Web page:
The NRV’s Version of Flea Market Flip

by Aaron Wilson

We’ve all seen the Facebook posts and Pinterest pins where someone has taken an old dresser headed for curbside pickup and turned it into a stunning work of art. A coat of Annie Sloan Chalk Paint, some fancy new knobs and voila! Not everybody, however, is gifted in refurbishing old furniture. Wouldn’t it be wonderful if there was a place that could do that for you? Since June, Riley’s Uniques has been changing the face of antique furniture, literally. A genuine “Flea Market Flip” style of doing business has allowed owner, John Ousley, to spend more time restoring furniture and being with his 3-year-old daughter, Riley.
“I started this business in honor of her,” Ousley says. “She is the light of my life and the store’s namesake.” Riley was born with Congenital Heart Disease (CHD) Tricuspid Atresia. “We designed the store logo in her honor and to recognize others born with heart defects,” explains Ousley. “The colors represent the CHD ribbon, slightly altered to make it Riley’s own. Even the apostrophe is a CHD ribbon!”
The Ousley family is known for turning negatives into positives. When John was laid off from Volvo, he looked at it as an opportunity to start a business. Along with Toby Bullion and Joe Monzo, Ousley became co-owner of Riley’s Uniques early in 2016. Each of the guys has his own floor space, so there’s always a nice assortment for customers. They also have a sister store in Roanoke, Joe’s Trading Post.
For those who prefer “window shopping” online, the store has a e-tailer presence on sites like Etsy, Craigslist and Facebook. Ousley also saves some things just for in-store patrons. “We want to keep that element of surprise. Things move pretty quickly around here,” he cautions. “Often customers see something interesting online, then come in and see something else they like more.”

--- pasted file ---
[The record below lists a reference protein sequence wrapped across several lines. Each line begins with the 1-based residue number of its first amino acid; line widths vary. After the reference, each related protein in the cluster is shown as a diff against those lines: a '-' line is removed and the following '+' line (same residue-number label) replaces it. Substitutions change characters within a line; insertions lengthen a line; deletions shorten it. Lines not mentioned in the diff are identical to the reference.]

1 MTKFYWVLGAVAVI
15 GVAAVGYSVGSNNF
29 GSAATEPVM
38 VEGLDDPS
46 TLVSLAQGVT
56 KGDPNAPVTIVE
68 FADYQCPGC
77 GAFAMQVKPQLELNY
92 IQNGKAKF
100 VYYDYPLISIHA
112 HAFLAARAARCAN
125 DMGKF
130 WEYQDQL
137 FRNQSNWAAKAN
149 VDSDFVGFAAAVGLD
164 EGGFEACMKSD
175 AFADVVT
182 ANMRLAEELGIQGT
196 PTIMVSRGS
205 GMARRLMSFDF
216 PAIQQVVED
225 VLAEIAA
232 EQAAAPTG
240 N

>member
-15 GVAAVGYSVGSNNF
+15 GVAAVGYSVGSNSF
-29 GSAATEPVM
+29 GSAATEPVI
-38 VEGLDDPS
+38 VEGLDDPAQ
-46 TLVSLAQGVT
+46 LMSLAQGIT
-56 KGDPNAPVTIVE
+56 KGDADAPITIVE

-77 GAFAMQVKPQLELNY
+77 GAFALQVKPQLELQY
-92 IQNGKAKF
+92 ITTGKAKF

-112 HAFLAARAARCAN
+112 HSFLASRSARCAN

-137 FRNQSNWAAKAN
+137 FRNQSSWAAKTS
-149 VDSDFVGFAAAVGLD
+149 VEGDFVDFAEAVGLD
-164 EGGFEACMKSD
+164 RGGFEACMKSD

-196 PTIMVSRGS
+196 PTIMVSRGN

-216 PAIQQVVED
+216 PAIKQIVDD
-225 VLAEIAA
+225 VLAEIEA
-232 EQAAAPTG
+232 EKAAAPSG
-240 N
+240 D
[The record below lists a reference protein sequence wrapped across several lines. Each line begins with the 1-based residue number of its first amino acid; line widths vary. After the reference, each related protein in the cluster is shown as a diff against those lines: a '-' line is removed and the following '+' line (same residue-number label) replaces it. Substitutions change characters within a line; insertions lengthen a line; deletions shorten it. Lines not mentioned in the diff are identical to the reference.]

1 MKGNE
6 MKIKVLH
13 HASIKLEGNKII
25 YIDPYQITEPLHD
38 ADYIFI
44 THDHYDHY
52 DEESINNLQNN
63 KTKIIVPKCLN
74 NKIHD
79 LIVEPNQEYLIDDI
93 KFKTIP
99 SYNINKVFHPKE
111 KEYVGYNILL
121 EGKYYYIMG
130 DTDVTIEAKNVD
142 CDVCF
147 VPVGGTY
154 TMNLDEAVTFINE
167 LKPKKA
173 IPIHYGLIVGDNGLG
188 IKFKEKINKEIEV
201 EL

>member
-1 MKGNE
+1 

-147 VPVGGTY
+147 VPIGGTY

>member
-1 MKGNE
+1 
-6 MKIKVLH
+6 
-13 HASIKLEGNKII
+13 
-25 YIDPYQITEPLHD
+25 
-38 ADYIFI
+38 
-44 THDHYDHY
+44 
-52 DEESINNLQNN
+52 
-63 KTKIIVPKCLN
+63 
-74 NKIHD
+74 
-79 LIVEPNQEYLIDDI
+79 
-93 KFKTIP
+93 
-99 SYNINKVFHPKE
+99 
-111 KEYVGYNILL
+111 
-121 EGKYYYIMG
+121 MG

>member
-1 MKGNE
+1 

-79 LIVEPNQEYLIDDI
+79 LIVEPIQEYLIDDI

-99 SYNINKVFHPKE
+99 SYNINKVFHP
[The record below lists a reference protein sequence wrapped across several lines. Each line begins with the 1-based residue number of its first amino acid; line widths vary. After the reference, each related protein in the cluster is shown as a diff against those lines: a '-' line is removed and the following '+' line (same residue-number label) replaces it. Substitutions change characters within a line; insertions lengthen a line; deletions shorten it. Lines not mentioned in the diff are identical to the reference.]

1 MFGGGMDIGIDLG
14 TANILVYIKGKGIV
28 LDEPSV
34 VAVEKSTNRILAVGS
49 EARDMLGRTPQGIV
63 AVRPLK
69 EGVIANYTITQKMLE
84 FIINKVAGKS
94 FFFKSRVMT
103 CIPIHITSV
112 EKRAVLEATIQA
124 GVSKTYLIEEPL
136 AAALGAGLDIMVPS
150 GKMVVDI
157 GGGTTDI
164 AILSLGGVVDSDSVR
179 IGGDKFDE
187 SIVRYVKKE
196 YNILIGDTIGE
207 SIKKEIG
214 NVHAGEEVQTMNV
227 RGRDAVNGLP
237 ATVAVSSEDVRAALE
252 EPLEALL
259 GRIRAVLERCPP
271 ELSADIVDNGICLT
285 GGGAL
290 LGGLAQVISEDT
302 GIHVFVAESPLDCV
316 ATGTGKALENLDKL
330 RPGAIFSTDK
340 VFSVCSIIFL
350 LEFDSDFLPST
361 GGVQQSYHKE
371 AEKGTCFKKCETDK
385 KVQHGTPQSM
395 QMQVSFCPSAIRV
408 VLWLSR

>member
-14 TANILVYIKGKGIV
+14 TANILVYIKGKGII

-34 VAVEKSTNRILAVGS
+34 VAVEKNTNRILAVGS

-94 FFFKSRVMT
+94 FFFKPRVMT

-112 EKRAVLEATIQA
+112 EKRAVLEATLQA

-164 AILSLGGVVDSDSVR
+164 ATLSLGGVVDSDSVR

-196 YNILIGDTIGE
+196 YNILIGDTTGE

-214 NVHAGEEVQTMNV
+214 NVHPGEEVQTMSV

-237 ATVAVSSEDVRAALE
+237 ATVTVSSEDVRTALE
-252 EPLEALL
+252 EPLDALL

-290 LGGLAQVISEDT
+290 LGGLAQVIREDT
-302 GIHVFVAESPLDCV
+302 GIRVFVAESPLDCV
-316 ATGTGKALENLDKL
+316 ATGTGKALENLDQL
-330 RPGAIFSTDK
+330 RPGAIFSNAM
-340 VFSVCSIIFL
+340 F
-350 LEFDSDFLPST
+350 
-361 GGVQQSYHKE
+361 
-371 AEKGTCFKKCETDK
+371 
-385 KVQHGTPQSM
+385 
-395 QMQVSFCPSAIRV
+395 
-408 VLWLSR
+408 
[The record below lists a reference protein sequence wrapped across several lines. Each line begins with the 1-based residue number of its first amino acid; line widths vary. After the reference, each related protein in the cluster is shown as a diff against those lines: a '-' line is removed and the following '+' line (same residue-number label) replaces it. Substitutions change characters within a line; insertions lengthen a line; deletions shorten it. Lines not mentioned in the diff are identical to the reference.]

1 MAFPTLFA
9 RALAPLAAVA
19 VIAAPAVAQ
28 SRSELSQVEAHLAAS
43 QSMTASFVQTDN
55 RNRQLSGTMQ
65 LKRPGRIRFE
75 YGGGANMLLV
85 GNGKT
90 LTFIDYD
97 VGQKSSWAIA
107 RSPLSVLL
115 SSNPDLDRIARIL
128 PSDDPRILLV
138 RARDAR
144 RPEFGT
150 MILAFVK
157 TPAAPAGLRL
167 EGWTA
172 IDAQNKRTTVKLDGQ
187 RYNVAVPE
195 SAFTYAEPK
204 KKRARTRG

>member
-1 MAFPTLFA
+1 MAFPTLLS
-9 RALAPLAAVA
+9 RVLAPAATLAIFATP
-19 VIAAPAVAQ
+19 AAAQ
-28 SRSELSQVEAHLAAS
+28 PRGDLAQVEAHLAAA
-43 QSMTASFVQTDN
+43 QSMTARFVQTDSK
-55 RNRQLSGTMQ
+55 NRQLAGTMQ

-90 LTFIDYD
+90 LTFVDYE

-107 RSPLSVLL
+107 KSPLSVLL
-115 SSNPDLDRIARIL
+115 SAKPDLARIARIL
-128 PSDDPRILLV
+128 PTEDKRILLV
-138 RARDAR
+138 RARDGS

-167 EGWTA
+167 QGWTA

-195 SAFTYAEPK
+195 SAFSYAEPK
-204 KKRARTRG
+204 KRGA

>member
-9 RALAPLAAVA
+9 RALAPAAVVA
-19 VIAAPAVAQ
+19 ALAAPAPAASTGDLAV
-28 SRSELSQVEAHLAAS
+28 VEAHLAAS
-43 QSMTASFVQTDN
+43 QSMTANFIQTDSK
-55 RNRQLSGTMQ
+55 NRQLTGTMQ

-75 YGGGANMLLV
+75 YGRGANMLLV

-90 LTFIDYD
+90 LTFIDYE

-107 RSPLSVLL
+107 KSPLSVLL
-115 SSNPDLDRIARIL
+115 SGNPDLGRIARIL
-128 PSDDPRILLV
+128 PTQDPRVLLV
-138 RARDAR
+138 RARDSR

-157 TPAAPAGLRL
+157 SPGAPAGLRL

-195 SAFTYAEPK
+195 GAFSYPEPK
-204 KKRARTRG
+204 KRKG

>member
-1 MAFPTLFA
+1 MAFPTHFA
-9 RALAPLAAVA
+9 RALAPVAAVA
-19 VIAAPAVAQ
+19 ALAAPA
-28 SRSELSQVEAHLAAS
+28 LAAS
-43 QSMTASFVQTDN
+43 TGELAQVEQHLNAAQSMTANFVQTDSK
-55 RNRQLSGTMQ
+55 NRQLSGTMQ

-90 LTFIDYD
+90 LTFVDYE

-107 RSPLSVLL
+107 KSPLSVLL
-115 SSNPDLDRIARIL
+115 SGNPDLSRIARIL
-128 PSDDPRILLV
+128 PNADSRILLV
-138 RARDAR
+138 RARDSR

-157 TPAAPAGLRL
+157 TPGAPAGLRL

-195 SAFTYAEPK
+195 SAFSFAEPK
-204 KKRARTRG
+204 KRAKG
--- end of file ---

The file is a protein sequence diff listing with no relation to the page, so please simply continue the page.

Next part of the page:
Riley’s Uniques showcases new finds and unusual treasures on the sidewalk in front of the store at 1224 E. Main St. in Radford. “The Original Jack Daniels Tennessee Whiskey Barrel spikes a lot of interest. Anyone in the market for one has to sign on to a waiting list, plus pay a hefty shipping fee.”

When asked where he finds the good stuff, Ousley replies: “Estate sales, auctions and good old-fashioned pickin’.” When asked about some of his rarest finds, he replies: “I want to keep a lot, but I’d have no business that way.” He tries to forget about the really good stuff and keeps a mental catalog of selling prices for general valuing purposes.
The store has a “Paint to Order” option. For custom orders, they offer a plethora of color and finish options, as well as a wide variety of art-deco 1950s style stencils to create a unique look. Ousley is careful not to ruin a piece. “I only wish to add some character, not take away from the value. If a piece of walnut or wormy chestnut furniture comes through the door, I won’t touch it.”

Emily Kathleen Alberts is a Blacksburg-based freelance and science and technology writer who contributes regularly to New River Valley Magazine.

You may also like

Leave a Comment